How to Utilize Gmail’s Hidden Labels

How to Utilize Gmail’s Hidden Labels

Gmail’s use of labels is one of its most distinguishing characteristics and probably one of the handiest. The ability Gmail has to separate your incoming mail into various groups like promotional emails, emails from social networks and important ones, makes it much easier to manage your email. But did you know that there are custom labels you can create and some hidden ones that you may want to make use of as well.

Searching for Labeled Email Basics

Some people spend far too much time managing their email because they aren’t aware of how powerful Gmail actually is. You can choose any label that you create or that has already been created by Google and display those emails. For example is:unread will show you everything that you have not marked as read or opened, in:sent will show you emails that you have sent and any other label that you can think of, you can type after the in: and it will display those emails without you having to click on the category on the left sidebar.

Using Gmail’s Hidden Labels Most Effectively

 

There are so many useful operators that you can do almost anything in Gmail if you know how to which one to type. For example, what if you want to know which emails were CCed to you? You can use cc:me. You can also use in:anywhere if you want to search all of your folders at once including the spam folders to trash folders and more. This is very useful when you know you have an email out there somewhere and you’ve no idea where might be. You can also see emails that don’t have Labels by using the operator has:nouserlabels.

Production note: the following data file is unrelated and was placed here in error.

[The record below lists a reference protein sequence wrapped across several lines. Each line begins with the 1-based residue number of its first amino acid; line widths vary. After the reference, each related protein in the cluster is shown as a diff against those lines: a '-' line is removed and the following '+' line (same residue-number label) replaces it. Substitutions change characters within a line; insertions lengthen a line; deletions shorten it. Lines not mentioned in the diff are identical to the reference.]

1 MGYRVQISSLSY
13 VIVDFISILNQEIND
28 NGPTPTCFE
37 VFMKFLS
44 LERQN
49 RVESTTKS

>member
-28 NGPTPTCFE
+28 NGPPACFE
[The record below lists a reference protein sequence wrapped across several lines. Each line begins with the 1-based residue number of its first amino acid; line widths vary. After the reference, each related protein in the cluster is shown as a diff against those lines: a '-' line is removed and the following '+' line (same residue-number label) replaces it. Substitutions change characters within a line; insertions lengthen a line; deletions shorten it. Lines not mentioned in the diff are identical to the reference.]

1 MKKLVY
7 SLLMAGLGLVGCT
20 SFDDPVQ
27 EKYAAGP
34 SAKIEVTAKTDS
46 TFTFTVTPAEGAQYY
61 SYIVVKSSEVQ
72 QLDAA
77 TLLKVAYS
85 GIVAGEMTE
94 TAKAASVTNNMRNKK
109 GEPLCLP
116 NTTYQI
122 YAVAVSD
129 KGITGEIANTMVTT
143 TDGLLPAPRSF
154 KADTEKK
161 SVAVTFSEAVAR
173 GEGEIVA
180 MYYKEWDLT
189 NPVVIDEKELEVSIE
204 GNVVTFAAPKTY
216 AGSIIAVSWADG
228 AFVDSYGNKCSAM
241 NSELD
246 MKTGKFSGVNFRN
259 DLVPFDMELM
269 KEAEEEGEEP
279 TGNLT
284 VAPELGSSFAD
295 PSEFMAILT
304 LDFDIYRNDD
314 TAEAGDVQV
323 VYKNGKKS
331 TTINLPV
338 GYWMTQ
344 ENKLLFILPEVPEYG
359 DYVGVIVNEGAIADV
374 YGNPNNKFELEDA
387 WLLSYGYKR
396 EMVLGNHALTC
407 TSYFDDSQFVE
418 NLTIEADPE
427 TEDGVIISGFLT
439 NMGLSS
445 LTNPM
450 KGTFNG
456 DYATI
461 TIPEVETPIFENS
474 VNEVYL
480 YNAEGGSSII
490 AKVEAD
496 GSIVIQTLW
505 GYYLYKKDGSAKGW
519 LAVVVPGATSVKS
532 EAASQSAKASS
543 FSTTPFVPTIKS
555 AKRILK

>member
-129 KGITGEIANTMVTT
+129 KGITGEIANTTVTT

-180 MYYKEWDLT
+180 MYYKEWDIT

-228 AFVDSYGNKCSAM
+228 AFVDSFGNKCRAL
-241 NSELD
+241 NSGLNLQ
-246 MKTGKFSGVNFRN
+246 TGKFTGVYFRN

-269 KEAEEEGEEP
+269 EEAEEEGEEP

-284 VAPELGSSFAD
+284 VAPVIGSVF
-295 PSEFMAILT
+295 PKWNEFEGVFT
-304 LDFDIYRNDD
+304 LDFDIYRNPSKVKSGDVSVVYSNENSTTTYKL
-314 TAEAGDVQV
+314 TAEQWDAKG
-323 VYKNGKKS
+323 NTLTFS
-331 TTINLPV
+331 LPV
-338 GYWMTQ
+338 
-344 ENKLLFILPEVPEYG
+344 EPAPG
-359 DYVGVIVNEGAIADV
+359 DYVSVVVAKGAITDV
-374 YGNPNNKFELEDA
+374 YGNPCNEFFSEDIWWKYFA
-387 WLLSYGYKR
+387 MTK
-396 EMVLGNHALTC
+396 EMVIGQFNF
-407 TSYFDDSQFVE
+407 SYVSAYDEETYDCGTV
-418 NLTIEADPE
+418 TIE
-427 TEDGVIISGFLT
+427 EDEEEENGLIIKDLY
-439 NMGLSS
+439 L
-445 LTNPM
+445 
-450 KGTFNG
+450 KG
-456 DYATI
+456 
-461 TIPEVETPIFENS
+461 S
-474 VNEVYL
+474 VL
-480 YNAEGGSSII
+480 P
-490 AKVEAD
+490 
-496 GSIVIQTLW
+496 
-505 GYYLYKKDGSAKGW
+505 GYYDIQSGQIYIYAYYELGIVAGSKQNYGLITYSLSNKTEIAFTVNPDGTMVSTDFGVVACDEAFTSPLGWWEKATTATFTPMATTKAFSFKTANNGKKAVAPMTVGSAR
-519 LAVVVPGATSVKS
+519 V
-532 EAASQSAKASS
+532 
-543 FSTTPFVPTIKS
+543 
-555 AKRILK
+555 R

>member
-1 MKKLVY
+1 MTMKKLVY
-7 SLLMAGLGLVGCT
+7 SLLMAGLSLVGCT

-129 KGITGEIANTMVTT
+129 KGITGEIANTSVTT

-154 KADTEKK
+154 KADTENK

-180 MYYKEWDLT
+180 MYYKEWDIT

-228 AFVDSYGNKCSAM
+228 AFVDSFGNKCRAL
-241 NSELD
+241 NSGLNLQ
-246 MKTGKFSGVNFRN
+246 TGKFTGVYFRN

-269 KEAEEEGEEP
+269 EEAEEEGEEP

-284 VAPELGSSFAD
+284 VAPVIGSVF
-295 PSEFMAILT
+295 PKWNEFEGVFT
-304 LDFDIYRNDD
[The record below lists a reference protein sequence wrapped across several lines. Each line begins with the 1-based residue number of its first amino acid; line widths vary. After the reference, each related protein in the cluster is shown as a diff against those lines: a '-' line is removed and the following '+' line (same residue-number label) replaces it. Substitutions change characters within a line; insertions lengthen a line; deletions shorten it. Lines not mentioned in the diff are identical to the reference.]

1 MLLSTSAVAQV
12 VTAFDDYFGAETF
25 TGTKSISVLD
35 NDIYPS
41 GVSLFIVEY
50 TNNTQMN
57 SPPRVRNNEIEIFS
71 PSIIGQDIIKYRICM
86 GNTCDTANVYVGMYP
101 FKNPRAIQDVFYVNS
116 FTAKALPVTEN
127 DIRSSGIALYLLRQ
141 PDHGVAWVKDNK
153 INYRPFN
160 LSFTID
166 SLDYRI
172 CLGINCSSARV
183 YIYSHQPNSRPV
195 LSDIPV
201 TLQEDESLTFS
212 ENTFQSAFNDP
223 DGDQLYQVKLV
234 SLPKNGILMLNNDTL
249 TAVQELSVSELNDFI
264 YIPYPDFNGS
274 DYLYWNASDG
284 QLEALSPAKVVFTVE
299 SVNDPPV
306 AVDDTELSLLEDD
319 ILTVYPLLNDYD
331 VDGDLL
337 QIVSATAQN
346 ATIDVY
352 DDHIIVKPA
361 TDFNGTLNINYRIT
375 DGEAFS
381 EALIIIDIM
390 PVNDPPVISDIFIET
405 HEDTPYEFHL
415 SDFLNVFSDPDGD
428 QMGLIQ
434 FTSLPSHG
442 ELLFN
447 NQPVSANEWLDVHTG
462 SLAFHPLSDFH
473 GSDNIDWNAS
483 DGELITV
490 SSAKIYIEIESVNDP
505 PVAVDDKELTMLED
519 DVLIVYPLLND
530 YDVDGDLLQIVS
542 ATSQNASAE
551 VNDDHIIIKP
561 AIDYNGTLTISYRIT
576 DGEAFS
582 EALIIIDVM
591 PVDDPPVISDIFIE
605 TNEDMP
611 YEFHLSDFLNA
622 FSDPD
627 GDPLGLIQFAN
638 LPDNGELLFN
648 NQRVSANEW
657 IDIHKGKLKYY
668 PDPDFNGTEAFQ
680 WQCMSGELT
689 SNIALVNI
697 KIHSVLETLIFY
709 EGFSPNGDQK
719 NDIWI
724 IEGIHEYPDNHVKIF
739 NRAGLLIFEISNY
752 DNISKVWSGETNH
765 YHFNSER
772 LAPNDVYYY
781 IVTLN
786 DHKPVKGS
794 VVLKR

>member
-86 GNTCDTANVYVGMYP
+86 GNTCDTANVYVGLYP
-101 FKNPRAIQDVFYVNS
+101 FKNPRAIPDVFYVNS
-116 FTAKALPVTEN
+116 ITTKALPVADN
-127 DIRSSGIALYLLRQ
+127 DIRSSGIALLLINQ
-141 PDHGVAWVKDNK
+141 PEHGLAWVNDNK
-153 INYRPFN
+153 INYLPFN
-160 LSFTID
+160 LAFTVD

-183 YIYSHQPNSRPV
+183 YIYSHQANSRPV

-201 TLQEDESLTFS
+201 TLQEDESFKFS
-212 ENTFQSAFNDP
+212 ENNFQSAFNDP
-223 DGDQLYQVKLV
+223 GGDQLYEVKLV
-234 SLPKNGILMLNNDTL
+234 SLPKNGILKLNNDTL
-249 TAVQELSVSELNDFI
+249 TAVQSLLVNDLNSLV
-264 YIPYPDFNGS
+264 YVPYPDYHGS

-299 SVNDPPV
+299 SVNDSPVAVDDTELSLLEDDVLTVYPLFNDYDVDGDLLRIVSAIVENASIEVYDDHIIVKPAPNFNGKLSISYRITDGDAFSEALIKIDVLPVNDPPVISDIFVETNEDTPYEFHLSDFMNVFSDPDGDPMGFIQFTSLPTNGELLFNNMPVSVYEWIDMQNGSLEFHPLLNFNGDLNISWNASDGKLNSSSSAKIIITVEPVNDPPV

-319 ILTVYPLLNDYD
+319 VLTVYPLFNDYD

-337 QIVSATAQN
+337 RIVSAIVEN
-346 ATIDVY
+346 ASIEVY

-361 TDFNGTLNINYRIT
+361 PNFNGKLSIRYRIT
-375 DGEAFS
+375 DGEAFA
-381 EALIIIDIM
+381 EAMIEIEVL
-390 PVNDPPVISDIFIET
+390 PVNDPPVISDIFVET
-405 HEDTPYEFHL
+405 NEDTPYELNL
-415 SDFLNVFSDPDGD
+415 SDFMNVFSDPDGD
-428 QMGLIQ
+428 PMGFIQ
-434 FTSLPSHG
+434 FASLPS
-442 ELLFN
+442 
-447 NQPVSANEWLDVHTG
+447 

What if you want to combine labels? All you do is type in one operator after the other. For example you can use the operator label:work and before:date in order to see all of the emails before that particular date that were labeled work; if you want to reverse a search then you simply put a – before it. Interestingly, many of these will also work with Craigslist and Google search.

Google is pretty good at knowing which of your emails are going to be important and which are not – and your email usually errs on the side of caution anyway. If you want to search through important emails for something then you can use the operator is:important and is:unimportant – or you can use the – mentioned earlier. For someone who gets the massive amount of emails using the operators is:important and is:unread is a great way to find important emails that you haven’t opened yet and that may have slipped through the cracks.

You have probably noticed that Gmail sorts your email into different categories. By default you should have primary, social and promotions. You can add other categories as well. For example if you get a lot of form updates and you want them to all be placed in one area you can sort them. You can also search them that way so that if you are after a particular email and it comes in one of those categories or has one of those labels you can narrow down your search.

A couple of last-minute ones that are pretty important and useful include the operator has:attachment if you only want to look at emails that something has been attached to. Notice this will include your sent emails unless you tell it not to include your sent emails. You can also use has:circle if you want to look at emails that come from people within your Google plus circles.

Finally if you use multicolored stars to separate important emails you can use is: yellow-star, green-star, purple-star and many others to search within those particular labels. You can also use is:starred if you just want to look at starred emails in general.

With these commands at your fingertips, you should be able to find anything you need within seconds. These are extremely powerful operators that can be used to narrow down searches easily but they are not the only ones that are out there. See Gmail help for an entire list of operators.

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